Afterwards, whenever I thought of our brief meeting, our little conversation, I got tears in my eyes. I figure if that's how I'll be remembered. I'm really OK with that.


Monday, July 05, 2010

Marching For Respect

I haven't worked so hard for a very long time. Vita was part of the Pride parade but we had determined that we wouldn't just 'be' in the parade, we wanted to 'work' the parade. As the parade is, in part, a celebration of diversity. We thought we'd come with a message. We had some 'Words Hit' cards printed up with a message:

Our goal was to get as many as we could into the hands of those watching the parade. There were millions of people watching. We had to wait for nearly two hours to start marching, so I went up and down the line and found as many marching groups as I could that I thought really could use the cards, teachers federations, summer camps for kids, disability transport services, the works. I approached them, told them who Vita was and what our message was and handed out the cards.

They were wildly well received. One teachers group I spoke to got all excited about them and asked for a bunch for their school. One teacher said that she hated the 'R' word and taught her kids that it's mean. The kids used the excuse that 'everyone says it' and 'it's just a habit'. She taught them that if they start saying 're ...' to catch themselves and change the ending to 'diculous'. The kids thought that was 'fun' and she's elimiated it from her classroom.

Then the march happened. It was wonderful to see Vita members and staff walking down the street passing out thousands of cards. It was also wonderful to see people taking a second and reading what the cards had to say. Tessa, our neighbour, came along and allowed us to use her scooter to carry the cards. She said at one point she looked up and saw that on both sides of the street that there were at least a hundred people reading the cards. 'Some people stopped using that word today,' she said, 'and the others will use it, now, with growing discomfort.'

We also had some of those plastic bracelets made up. They were in a bright shade of lime green and they had a message imprinted on them, 'Words Hit'. On the other side was our email address ''. We managed to get a special button on the site that will take you to information about the cards. There you will find 3 facts about the word and 5 things you can do to raise awareness about what it means and why we shouldn't use it. Again, people put the bracelets on right away. Hopefully they will go home, look at it and go and investigate.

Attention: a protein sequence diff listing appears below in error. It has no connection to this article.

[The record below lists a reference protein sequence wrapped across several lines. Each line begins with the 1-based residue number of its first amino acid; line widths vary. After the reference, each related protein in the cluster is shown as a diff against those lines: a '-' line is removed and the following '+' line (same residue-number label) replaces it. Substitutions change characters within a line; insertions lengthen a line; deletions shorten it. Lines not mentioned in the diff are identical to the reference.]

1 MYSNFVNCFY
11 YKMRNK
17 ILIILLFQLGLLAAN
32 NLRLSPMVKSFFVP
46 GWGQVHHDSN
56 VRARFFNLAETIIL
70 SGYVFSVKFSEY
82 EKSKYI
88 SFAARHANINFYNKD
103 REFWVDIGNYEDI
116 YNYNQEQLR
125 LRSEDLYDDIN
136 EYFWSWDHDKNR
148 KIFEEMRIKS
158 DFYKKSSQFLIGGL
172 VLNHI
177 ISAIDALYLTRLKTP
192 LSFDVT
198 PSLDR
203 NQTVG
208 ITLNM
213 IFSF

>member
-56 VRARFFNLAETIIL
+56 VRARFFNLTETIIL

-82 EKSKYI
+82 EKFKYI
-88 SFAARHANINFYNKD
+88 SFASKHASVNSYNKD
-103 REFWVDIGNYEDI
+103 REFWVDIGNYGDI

So we worked, and laughed, and waved, and had a wonderfully good time. Vita's mission is summed up simply, 'providing safety, practicing respect, promoting community'. For the whole march, we accomplished mission. How good does that feel!

When it was all over we gathered and gave Luke Lynn a huge cheer for coming forward and suggesting the idea and then, once supported, took on setting up an LGBT group in the organization and making things happen so that the day was possible. Then we gave a cheer for Vita for making a safe place for 'all'. Then, tired and hot, we all went our separate ways.

I'd had enough and wanted home and air conditioning. We came up Yonge street, after the parade had passed by and then I noticed something. We had handed out thousands of cards. Though the street was covered in garbage (who brings up these people) there wasn't one, not one, card laying on the ground. They'd obviously been tucked away in peoples pockets, purses and wallets. And maybe, just maybe, in a conscience or two.

Sunday, July 04, 2010

Pride Marches On

A Transcription by Tessa Armstrong (thanks Tess) of the YouTube video

Today is Gay Pride Day in Toronto. It’s celebrated a week later than everywhere else in the world because the G8 came to Toronto and Pride got stuck in a taxi on the way from the airport. Nonetheless, today is Gay Pride Day and I found it very interesting to listen to the news to hear several spokespeople tell us that Gay Pride is a celebration now, no longer a protest because civil liberties have been won for gay people in Canada. I found this quite surprising as I serve a minority of people with disabilities whose sexuality is still very much held captive by their care providers.

I thought immediately of three people that I met over the course of my career. The first is a guy whose name was Sean, and Sean when he was 16 years old was dealing with his sexuality. And he sat down with a staff member, and he told that staff member that he thought maybe he was homosexual, that maybe he was gay. That staff member had a violent reaction and beat him within an inch of his life. He was hospitalized and shortly thereafter there were claims that he had made a pass at the staff, and that he was sexually out of control. He ended up in a treatment facility, being treated as a rapist.